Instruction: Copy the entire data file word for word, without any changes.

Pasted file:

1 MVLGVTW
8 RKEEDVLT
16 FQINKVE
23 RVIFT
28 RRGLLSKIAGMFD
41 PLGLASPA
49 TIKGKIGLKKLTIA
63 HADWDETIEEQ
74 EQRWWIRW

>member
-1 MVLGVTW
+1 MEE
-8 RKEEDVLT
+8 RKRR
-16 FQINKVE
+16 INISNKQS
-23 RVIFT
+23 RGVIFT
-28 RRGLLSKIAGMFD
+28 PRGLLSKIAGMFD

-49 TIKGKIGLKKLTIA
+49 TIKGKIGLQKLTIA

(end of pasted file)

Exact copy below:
1 MVLGVTW
8 RKEEDVLT
16 FQINKVE
23 RVIFT
28 RRGLLSKIAGMFD
41 PLGLASPA
49 TIKGKIGLKKLTIA
63 HADWDETIEEQ
74 EQRWWIRW

>member
-1 MVLGVTW
+1 MEE
-8 RKEEDVLT
+8 RKRR
-16 FQINKVE
+16 INISNKQS
-23 RVIFT
+23 RGVIFT
-28 RRGLLSKIAGMFD
+28 PRGLLSKIAGMFD

-49 TIKGKIGLKKLTIA
+49 TIKGKIGLQKLTIA